The chef at Country Kitchen prepares Beijing duck. // © 2015 Lawrence Ferber
Feature image (above): Shimmering Golden Peking Duck at Chinese fine dining restaurant, Yen // © 2015 Lawrence Ferber
Whether you call it Peking duck or Beijing duck, the signature dish of China’s capital city is a delectable one, indeed. Crackly-crispy skin, succulent thinly sliced meat and condiments such as shredded scallion and a plum or hoisin-based sauce are perfectly contained in thin pancakes.
The centuries-old, time-consuming preparation method — which includes air-drying the bird, hanging it from a hook and roasting it in a fire-burning oven and tableside carving with surgical precision — is rarely practiced with such art outside Beijing. (What U.S. restaurants typically pass off as “Peking duck” is merely a barbecued or limp-skinned roasted bird, making it a true must-try delicacy when visiting.)
Restaurants specializing in duck are everywhere in Beijing, and they vary wildly in quality, price (with higher-end ducks running at about $35) and friendliness toward foreigners. For that reason, I went on a weeklong duck-eating rampage in search of the best spots for U.S. visitors.
Following are my resulting top five favorites, plus a bonus sixth selection for its fun bling factor. Do note that advance reservation/ordering is required in most cases, due to the lengthy prep time before serving and finite daily stock, so have your concierge or ground operator call ahead.
Also, a compulsory condiments set with pancakes, shredded veggies and a thick, sweet sauce typically costs a little extra, and you can have the remnants prepared in a number of ways (e.g. spiced and fried or diced and served with lettuce wraps), also for an additional cost.
If you’re only going to have one meal in Beijing, or one duck for that matter, this is absolutely the place to book. This upscale restaurant, part of the year-old, luxurious Rosewood Beijing hotel, offers a wide sampling of chef de cuisine Leo Chai’s flawlessly prepared, supremely delicious Northern Chinese specialties. A commitment to using local, organic farm product, not yet a norm in mainland China, also elevates the food’s quality.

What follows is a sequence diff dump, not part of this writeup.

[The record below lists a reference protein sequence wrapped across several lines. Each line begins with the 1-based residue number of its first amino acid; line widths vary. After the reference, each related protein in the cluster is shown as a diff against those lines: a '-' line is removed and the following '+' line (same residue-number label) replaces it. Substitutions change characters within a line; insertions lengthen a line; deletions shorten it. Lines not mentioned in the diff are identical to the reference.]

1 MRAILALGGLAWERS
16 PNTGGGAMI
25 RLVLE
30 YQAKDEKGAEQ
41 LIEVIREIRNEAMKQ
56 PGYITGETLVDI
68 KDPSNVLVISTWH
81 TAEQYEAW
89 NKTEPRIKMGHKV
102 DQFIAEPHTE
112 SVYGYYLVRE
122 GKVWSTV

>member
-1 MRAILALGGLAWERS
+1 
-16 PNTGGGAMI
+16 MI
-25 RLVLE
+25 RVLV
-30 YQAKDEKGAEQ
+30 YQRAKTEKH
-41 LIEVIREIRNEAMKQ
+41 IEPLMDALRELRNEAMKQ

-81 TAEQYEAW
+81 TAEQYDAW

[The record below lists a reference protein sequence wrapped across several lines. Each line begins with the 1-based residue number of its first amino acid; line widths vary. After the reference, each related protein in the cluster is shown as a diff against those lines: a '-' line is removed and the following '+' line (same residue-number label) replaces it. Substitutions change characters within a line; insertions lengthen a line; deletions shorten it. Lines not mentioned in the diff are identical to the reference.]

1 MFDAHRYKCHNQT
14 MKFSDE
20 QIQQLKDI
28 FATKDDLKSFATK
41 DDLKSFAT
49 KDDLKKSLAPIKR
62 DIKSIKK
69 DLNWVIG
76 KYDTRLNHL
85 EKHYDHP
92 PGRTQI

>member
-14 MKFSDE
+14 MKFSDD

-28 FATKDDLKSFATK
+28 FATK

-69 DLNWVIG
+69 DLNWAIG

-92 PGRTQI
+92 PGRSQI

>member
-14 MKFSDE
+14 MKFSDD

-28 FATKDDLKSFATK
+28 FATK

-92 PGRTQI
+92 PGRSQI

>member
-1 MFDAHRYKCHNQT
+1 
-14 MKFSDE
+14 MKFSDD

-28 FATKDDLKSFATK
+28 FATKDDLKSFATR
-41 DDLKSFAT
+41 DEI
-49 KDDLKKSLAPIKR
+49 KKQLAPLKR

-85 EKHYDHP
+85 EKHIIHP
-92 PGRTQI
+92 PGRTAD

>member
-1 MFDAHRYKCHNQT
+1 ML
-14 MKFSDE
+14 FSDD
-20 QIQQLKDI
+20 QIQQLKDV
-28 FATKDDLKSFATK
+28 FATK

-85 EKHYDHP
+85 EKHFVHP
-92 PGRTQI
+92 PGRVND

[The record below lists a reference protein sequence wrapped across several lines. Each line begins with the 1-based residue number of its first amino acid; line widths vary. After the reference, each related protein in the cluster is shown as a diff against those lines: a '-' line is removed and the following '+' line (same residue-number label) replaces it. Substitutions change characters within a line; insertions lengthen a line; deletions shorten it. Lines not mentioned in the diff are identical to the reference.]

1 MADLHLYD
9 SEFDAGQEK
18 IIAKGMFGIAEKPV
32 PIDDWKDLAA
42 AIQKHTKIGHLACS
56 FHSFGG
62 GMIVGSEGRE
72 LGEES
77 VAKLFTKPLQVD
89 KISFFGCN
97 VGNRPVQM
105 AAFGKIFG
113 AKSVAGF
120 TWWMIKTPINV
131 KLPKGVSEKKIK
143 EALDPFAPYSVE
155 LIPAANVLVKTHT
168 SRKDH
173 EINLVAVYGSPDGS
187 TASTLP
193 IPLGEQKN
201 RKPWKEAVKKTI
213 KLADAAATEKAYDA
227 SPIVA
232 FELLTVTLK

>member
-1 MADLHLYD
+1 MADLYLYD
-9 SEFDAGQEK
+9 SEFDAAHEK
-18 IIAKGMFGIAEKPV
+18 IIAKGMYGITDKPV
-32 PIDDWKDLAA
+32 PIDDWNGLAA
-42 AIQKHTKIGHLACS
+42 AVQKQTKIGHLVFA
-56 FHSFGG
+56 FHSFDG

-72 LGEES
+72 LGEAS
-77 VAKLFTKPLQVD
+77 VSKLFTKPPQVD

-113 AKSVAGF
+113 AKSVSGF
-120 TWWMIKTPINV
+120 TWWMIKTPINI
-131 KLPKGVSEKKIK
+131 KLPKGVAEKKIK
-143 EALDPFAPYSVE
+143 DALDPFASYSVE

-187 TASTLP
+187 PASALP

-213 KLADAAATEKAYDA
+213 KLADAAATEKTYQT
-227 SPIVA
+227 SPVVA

We’re talking authentic, yet top-tier versions of both street and banquet fare alike: There’s chili-dredged, chewy Shaanxi noodles, stretched by hand in plain view in one of several glass-enclosed kitchen areas; a stack of chilled greens beneath a quilt of creamy sesame sauce; braised “youtiao” pork; and, of course, the city’s finest Beijing duck.
Sliced tableside with a razor-sharp cleaver and surgical precision, the meat is moist and flavorful, while the toffee-toned skin crackles and melts in your mouth, miraculously devoid of oiliness. The pancake is also a standout — chewy and addictively toothsome in itself.
Be sure to wash it all down with local Jujube (red date) juice, a refreshing beverage that falls between plum and honey in flavor. This duck is truly fit for a king — or rather, an emperor.
While lacking a website, this perpetually bustling, world-famous chain boasts several locations — two in Chaoyang district and one in Dongcheng — filled with tourists and locals drawn in by not only its traditional and wonderfully lean Peking duck, but chef Dong Zhenxiang’s massive menu of inventive fusion dishes and sides. The latter admittedly tend to be hit and miss — the cold mashed potatoes with blackberry and orange peel was downright revolting — but the approximately 800 fowl they serve daily are quintessential Beijing duck perfection.
Be sure to sit in the smoke-free, well-lit main dining area, as some of the upstairs and secondary spaces tend to be stuffy and smoky.
Made In China
One of Beijing’s most consistently reliable spots for impeccable, high-end Northern Chinese fare, Grand Hyatt’s Made In China attracts daily capacity crowds for its duck. (Make reservations a few weeks in advance if possible.)
The skin is a true star, perfectly crisp and almost completely free of grease. Be sure to dip it in sugar granules for a taste of heaven.
Duck de Chine
Not your “nainai”’s (grandmother’s) Peking duck, the stylish and atmospheric Duck de Chine takes a contemporary and creative approach with its presentation, condiments and side dishes, such as wasabi-doused duck feet.
Located in the “1949 – The Hidden City” development, the former industrial-park-turned-dining-and-nightlife destination with contemporary art installations practically requires reservations.
Jing Yaa Tang
Nestled within Beijing’s chic and artsy The Opposite House hotel in the trendy Sanlitun district, the 2-year-old Jing Yaa Tang features a wide array of Chinese cuisine including yummy dim sum. While ordering, you can enjoy the sight of the glass-enclosed duck kitchen as its open-front flame ovens roast the ducks to a perfect caramel brown with date wood, which imparts a slightly sweet, smoky quality.
Bonus: The condiments, including date sauce and cantaloupe slivers, come at no extra charge.
Opened in spring of 2014, W Beijing Chang’an hotel brought a dose of playfulness, visionary design and bling aesthetics to the city, including a shimmering Golden Peking Duck at its Chinese fine dining restaurant, Yen.
Requiring a full 24 hours to prepare, and at a premium cost of more than $100, the duck has a skin of shimmering edible gold. By far Beijing’s most disco-ready bird, it’s a visual treat for the fashionista set.